Deep unease about globalisation

OECD Observer

Partnerships for the 21st century 

As Louise Frechette, deputy secretary-general points out, everyone is aware that there is a deep unease about globalisation. That is why dialogue and co-operation between all players, whether civil society, international organisations and governments, is required. New kinds of co-operation are being developed, a new type of partnership. It forms one of the bases on which the UN is striving to build its own new architecture, carrying out its “silent revolution”. A new report, A Better World for All, released today (26 June) testified to the value of new partnerships, having been the joint effort of four international agencies: the UN, OECD, IMF and the World Bank.

Strong partnerships are needed with NGOs and business, Louise Frechette said, as long as they led to real development strategies, and not to some purely symbolic gestures. The first responsibility of government had to be alleviating debt for the poorest countries and improving the efficiency of aid. NGOs and business also had their specific roles to play.

For Guy Hascoet, French secretary of state for economic solidarity, thinking on sustainable development, ethics, profit and so on did not so much add up to a new economy as a new economic vision. It was a sign that free market capitalism had outgrown its usefulness. What we were experiencing was in fact a “capitalist illusion” running up against its own credo of efficiency. The “instantaneous” , which the era of financial markets had ushered in, had become the be all and end all of the current system. And the public sector was no longer able to deliver the needs of the people. Multiple approaches were needed which had to be properly managed in a pluralistic economy.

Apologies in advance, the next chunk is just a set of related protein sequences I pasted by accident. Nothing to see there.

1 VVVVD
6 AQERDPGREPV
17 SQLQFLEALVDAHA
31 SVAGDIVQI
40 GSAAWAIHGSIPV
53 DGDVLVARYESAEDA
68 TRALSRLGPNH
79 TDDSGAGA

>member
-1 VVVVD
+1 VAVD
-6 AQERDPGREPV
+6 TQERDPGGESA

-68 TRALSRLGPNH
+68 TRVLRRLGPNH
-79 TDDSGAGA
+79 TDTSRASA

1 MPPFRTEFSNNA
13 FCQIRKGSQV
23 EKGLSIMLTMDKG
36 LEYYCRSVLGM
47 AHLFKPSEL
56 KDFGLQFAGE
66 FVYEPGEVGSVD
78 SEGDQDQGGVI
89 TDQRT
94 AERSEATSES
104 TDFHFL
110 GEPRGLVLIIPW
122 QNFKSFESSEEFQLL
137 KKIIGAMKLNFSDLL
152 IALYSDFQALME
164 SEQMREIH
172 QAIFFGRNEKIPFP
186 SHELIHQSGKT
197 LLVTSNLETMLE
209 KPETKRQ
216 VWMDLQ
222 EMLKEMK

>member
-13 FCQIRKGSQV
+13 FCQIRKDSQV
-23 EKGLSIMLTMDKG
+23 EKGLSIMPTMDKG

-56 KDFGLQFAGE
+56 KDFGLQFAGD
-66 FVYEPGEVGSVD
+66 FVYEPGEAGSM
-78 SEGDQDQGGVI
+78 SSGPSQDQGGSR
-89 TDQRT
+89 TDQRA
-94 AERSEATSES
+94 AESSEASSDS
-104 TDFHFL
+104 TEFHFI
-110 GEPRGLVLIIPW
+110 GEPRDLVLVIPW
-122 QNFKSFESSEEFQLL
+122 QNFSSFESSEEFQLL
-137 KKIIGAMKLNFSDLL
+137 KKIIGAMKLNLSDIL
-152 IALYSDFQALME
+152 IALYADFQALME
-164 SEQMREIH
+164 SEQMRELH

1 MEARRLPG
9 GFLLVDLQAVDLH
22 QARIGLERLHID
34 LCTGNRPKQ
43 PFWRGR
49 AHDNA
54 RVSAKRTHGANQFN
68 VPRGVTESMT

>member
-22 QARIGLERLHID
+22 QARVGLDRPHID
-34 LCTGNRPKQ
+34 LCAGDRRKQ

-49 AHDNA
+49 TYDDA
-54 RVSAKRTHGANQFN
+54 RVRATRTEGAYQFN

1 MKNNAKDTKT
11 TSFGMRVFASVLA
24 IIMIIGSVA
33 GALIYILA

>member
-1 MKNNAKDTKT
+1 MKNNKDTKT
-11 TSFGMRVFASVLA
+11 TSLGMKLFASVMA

Equitable and ethical development was the key message to the conference of Pierre Sané, Secretary-General of Amnesty International. He called on businesses to encourage respect for human rights by developing codes of conduct. Amnesty’s Secretary-General reminded businesses of five key guiding principles: morality, human rights, rule of law, respect of governors and the right to work. He urged business to set up dialogue with local government to develop a system that guaranteed equality before the law. He suggested that human rights be the corner stone of the new economy’s architecture.

Sir Robert Wilson, executive director of Rio Tinto, a multinational mining company, said that he doubted that companies would catch on to such a concept, even if they were aware of their responsibilities to society generally. Still, company values will change along with society’s demands. For Sir Robert, however, business should not get involved in politics as such, or to give gifts to political parties. Rather they should begin by concentrating on respecting the rights of their staff. For Mr Sané, there was no such thing as a company that did not get involved in politics.

Based on a speech at Forum 2000, Paris, June 2000

©OECD Observer July 2000 




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